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Japan and the Korean Peninsula

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Japan’s Reluctant Realism
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Abstract

Japan’s relationship with the two Koreas since the end of the Cold War has also been marked by the shift toward reluctant realism, but the colonial legacy and the very proximity of the peninsula have amplified domestic political factors and complicated the formulation of a coherent Japanese strategy for its neighbors to the West.

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Notes

  1. See B. C. Koh, “Japan and Korea,” in Bae Ho Hahn and Chae-Jin Lee, eds., The Korean Peninsula and the Major Powers ( Seoul: Sejong Institute, 1998 ), p. 33.

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  2. Martin Weinstein, Japan’s Postwar Defense Policy, 1947–1968 ( New York: Columbia University Press, 1971 ), pp. 50–55.

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  3. See also Murata Kōji, Daitouryou no Zasetsu (A Setback of the President) ( Tokyo: Yūhikaku, 1998 ).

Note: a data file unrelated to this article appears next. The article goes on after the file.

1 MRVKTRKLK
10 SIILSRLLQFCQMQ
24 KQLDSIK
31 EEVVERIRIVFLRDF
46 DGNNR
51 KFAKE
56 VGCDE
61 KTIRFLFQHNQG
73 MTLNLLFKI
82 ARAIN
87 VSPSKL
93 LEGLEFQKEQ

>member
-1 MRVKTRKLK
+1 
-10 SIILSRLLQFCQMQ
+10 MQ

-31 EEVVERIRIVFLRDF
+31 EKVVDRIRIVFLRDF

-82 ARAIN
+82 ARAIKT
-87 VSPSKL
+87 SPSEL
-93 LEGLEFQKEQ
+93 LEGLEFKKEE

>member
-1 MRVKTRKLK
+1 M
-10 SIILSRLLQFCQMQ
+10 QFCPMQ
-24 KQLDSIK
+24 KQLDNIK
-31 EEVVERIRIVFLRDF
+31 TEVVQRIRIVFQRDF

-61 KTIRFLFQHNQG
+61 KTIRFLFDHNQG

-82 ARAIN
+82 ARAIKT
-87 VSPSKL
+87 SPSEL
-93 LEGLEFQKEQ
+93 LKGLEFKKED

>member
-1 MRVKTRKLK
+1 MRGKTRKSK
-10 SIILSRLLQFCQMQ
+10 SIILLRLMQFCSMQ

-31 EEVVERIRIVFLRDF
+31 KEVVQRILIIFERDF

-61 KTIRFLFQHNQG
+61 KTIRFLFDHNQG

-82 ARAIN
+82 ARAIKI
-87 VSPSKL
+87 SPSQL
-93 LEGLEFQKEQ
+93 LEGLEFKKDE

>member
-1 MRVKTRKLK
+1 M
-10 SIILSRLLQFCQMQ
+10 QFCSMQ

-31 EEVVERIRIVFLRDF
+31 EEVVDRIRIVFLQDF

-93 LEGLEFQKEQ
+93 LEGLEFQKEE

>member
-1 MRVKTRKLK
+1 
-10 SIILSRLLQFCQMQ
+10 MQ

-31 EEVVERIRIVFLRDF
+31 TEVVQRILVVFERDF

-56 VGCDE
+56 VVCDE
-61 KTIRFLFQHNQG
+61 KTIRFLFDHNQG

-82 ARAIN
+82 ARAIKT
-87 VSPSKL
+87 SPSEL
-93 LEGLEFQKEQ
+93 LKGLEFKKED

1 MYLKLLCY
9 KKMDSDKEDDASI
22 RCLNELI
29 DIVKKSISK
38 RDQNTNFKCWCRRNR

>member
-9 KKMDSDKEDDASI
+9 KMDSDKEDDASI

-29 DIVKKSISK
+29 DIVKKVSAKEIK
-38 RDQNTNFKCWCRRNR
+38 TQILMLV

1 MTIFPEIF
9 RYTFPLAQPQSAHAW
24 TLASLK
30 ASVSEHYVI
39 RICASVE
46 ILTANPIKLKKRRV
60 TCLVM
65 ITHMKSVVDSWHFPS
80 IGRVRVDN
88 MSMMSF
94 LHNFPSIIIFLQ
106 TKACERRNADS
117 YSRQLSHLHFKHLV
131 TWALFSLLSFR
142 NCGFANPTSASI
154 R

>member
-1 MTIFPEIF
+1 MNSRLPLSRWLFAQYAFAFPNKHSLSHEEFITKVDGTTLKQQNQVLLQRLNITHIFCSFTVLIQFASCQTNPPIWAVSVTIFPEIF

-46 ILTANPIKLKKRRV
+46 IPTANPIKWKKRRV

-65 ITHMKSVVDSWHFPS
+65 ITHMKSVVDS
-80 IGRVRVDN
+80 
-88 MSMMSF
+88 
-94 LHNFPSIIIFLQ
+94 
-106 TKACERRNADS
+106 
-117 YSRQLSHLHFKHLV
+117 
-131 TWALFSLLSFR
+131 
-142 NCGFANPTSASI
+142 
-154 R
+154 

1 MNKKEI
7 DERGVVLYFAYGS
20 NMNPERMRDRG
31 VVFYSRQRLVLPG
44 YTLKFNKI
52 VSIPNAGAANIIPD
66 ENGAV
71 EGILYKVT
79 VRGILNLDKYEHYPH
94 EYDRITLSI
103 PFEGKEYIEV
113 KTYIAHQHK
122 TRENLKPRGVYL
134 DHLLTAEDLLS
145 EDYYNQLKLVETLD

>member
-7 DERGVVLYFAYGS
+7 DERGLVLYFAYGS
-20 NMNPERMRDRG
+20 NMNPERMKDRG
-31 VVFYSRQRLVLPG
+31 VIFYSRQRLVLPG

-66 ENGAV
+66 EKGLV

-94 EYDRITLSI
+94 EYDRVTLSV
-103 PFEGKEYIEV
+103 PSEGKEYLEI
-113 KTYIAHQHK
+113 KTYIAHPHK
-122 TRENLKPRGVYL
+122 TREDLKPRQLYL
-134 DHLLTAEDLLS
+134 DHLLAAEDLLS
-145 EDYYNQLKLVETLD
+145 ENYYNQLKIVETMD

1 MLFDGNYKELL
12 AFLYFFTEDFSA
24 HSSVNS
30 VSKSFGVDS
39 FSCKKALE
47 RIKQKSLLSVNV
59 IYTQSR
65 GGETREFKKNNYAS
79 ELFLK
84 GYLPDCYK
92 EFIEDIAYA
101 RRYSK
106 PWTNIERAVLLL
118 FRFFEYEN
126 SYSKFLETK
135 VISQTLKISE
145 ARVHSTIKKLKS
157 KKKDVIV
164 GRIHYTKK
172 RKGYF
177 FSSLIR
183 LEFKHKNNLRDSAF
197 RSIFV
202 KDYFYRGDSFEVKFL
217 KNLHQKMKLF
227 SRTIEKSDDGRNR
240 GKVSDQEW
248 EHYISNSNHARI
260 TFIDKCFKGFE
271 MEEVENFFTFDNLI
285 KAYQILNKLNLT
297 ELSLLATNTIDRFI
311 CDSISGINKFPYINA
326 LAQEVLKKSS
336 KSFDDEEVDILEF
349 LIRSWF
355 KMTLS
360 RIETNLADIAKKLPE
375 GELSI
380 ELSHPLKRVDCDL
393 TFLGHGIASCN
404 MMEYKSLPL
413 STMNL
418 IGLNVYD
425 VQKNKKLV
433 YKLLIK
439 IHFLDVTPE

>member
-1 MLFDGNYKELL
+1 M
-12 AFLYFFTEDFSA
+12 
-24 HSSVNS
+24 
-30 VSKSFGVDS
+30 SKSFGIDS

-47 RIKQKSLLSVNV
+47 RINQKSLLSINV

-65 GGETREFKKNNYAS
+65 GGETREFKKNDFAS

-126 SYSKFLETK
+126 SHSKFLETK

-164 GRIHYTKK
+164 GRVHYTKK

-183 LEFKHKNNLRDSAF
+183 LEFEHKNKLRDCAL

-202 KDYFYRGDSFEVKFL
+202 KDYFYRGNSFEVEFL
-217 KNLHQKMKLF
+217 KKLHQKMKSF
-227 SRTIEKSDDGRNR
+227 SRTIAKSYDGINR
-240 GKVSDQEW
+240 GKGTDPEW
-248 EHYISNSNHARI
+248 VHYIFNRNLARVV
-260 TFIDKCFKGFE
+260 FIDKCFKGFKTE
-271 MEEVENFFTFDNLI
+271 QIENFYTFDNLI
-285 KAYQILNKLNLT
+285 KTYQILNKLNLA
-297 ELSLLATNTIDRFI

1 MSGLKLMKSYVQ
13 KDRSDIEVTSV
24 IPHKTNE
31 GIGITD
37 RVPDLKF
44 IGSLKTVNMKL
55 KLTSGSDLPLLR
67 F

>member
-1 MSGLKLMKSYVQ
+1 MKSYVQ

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  4. Chae-Jin Lee and Hideo Sato, U.S. Policy toward Japan and Korea ( New York: Praeger, 1982 ), p. 28.

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  5. Chong-Sik Lee, Japan. and Korea: The Political Dimension (Palo Alto, CA: Hoover Press, 1985), p. 28.

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  6. See also Anh Byung Joo, “Japanese Policy toward Korea,” in Gerald Curtis, ed., Japan’s Foreign Policy after the Cold War: Coping with Change ( New York: M. E. Sharpe, 1993 ), p. 264.

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  7. Victor D. Cha, Alignment Despite Antagonism (Stanford, CA: Stanford University Press, 1999), pp. 209–210, p. 443.

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  9. This figure is also used by Japan’s Agency for Public Security (Koancho), see Nicholas Eberstadt, “Financial Transfers from Japan to North Korea,” Asian Survey, Vol. 46, No. 5 (May 1996), p. 523.

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  13. Douglas Oustrom, “Complementarity and Competition: Korean Japanese Trade Relations,” in Korea’s Trade Relations ( Washington, DC: The Korea Economic Institute of America, 1998 ), pp. 100–105;

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© 2001 Michael J. Green

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Green, M.J. (2001). Japan and the Korean Peninsula. In: Japan’s Reluctant Realism. Palgrave Macmillan, New York. https://doi.org/10.1057/9780312299804_5

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